Title: Lion & Dragon vs. Ars Magica?
Post by: Snowman0147 on May 24, 2020, 07:31:54 AM
Quote from: RPGPundit;1131065
A "medieval ren-faire funtime land" setting?


I was going for a what if type of setting.  Like what happens if Christianity never happened?  What if Rome the Empire never happened?  Instead we get nations similar to greek city states.
Title: Lion & Dragon vs. Ars Magica?
Post by: Kuroth on May 24, 2020, 07:21:21 PM
There is a point where I want a historical set game to not have magic in it.  

I have my own write up of Traveller for historical, without psionics.

Rolemaster using just Arms Law  and Claw Law, is another I have kicked around, which is sort of OK, without Character Law in particular, where Rolemaster loses most of its charm.  

Some may say GURPS!, but it is such a mess to do that for players, saying you can use this but not this, this but not this, all day for the rule book (booklets for me since I use GURPS 1st).

Fantasy Trip Melee can be OK, though could use any tactic game for single combat at that point, really.  

D&D classes filled out with none magic classes and all the rules for non-magic things switched on, which can be a pretty full game in old AD&D 1, since a few not often used rules and guidelines are easier to switch on without juggling magic at the same time in a session.
 
Others might say Pendragon, which might be a good option for some (minus the fairly sideline magic parts, of course), doesn't hit Camelot as I prefer, knowing quite a bit about the legends and period.  

There are a lot of lesser known games, of course.  I like a historical to have a little rule depth on the ref side, since it is possible without magic taking up that management space.  On the player side, I always like it to be that they don't even need to see the cover of a rule book, if they don't want. ha
Title: Lion & Dragon vs. Ars Magica?
Post by: RPGPundit on May 25, 2020, 05:58:06 AM
Quote from: Kuroth;1131129
There is a point where I want a historical set game to not have magic in it.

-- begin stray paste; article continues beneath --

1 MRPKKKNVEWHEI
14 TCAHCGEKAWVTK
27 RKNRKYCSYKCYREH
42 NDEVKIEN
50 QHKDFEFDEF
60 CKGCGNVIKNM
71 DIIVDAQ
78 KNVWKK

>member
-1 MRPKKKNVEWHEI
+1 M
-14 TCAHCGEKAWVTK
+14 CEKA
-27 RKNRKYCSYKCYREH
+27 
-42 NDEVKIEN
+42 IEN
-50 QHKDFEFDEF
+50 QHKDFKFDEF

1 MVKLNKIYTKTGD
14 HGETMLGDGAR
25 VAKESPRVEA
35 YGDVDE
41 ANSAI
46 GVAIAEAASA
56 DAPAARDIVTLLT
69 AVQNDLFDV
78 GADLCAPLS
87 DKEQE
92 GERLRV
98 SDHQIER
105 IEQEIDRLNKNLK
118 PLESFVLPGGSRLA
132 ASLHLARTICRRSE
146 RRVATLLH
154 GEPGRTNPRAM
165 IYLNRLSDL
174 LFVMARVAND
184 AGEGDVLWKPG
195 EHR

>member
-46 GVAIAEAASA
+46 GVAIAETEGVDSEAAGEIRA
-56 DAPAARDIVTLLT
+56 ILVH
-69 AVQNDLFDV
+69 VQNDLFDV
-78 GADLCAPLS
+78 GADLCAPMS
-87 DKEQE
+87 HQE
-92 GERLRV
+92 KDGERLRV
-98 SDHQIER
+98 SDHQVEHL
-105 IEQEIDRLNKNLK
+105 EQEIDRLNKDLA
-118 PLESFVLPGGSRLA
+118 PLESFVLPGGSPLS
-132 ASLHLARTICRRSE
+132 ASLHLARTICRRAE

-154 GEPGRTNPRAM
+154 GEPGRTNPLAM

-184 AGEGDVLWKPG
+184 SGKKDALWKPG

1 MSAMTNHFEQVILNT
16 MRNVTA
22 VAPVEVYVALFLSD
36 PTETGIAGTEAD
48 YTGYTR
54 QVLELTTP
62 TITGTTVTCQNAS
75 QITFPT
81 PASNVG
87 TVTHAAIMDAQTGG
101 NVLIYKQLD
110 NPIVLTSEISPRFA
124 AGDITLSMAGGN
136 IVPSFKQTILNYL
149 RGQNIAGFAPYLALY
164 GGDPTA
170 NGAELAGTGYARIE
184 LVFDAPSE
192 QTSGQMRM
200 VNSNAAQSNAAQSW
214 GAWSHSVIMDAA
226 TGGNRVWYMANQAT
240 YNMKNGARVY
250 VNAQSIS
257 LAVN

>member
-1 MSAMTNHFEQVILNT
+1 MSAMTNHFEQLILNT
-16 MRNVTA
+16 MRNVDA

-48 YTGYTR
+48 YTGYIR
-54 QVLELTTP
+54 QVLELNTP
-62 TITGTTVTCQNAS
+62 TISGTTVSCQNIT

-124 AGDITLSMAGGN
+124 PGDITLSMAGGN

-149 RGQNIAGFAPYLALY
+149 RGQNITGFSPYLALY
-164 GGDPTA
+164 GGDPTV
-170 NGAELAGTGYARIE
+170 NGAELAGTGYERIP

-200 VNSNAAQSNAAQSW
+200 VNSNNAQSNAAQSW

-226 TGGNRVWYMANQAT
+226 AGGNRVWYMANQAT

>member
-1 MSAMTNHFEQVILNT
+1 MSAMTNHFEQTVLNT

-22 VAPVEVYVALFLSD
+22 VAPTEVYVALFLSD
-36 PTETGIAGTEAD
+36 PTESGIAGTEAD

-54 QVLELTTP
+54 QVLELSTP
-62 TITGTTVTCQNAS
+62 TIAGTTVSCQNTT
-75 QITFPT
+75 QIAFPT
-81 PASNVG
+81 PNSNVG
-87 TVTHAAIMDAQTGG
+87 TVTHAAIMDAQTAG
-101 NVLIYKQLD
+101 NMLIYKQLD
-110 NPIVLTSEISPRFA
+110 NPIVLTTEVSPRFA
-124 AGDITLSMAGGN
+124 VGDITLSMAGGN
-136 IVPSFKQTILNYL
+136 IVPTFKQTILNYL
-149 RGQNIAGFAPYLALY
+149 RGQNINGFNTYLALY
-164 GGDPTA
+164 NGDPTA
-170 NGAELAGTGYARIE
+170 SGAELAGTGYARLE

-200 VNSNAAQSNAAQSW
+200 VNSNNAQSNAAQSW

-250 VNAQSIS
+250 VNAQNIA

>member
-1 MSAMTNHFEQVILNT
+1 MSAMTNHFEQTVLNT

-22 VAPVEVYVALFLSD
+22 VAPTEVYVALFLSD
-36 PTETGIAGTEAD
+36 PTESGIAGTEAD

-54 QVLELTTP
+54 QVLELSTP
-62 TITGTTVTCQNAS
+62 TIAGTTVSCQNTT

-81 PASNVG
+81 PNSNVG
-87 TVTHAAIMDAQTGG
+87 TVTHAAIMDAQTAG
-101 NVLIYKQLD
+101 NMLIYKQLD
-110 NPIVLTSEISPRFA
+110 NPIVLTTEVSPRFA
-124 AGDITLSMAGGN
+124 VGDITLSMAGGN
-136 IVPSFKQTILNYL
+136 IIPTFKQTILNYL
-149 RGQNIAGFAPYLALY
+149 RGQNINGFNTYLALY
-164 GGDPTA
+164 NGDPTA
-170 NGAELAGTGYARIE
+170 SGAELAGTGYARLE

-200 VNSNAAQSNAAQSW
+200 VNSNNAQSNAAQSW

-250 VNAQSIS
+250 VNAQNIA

I have my own write up of Traveller for historical, without psionics.

Rolemaster using just Arms Law  and Claw Law, is another I have kicked around, which is sort of OK, without Character Law in particular, where Rolemaster loses most of its charm.  

Some may say GURPS!, but it is such a mess to do that for players, saying you can use this but not this, this but not this, all day for the rule book (booklets for me since I use GURPS 1st).

Fantasy Trip Melee can be OK, though could use any tactic game for single combat at that point, really.  

D&D classes filled out with none magic classes and all the rules for non-magic things switched on, which can be a pretty full game in old AD&D 1, since a few not often used rules and guidelines are easier to switch on without juggling magic at the same time in a session.
 
Others might say Pendragon, which might be a good option for some (minus the fairly sideline magic parts, of course), doesn't hit Camelot as I prefer, knowing quite a bit about the legends and period.  

There are a lot of lesser known games, of course.  I like a historical to have a little rule depth on the ref side, since it is possible without magic taking up that management space.  On the player side, I always like it to be that they don't even need to see the cover of a rule book, if they don't want. ha

Well, there's no reason why you couldn't run Lion & Dragon without magisters, clerics or cymri. You could add some of the new classes (all non-magical) from the Old School Companion (https://www.drivethrurpg.com/product/293292/RPGPundit-Presents-The-Old-School-Companion-1) too.
Title: Lion & Dragon vs. Ars Magica?
Post by: Kuroth on May 25, 2020, 08:22:01 AM
Certainly Pundit.  One of the cool things about the companion is that a magic free historical campaign becomes an easier thing to do, while still seeing how to ref interesting campaigns.  The domain management and mass battles rules also add some rules to flesh out the game, when taking away the magic.  The sections on merchants and caravans, as well as the guidelines for courtly events are also quite helpful.  

To speak of magic again, I liked the way you discuss magic tomes as magic diaries in the companion.  Very useful.
Title: Lion & Dragon vs. Ars Magica?
Post by: RPGPundit on May 26, 2020, 03:57:05 AM
Quote from: Kuroth;1131196
Certainly Pundit.  One of the cool things about the companion is that a magic free historical campaign becomes an easier thing to do, while still seeing how to ref interesting campaigns.  The domain management and mass battles rules also add some rules to flesh out the game, when taking away the magic.  The sections on merchants and caravans, as well as the guidelines for courtly events are also quite helpful.  

To speak of magic again, I liked the way you discuss magic tomes as magic diaries in the companion.  Very useful.

Thank you!
Title: Lion & Dragon vs. Ars Magica?
Post by: Brad on May 26, 2020, 10:49:17 AM
Quote from: estar;1130577
My personal order of authencity runs

1 Harn
2 Ars Magica
3 C & S
4 Lion & Dragon
5 Pendragon


And I would swap the order of C & S and Lion & Dragon when Lion & Dragon gains supplemental material that expands some of the details found in the core book. Perhaps even to #2 due to its playability compared to C & S and Ars Magica.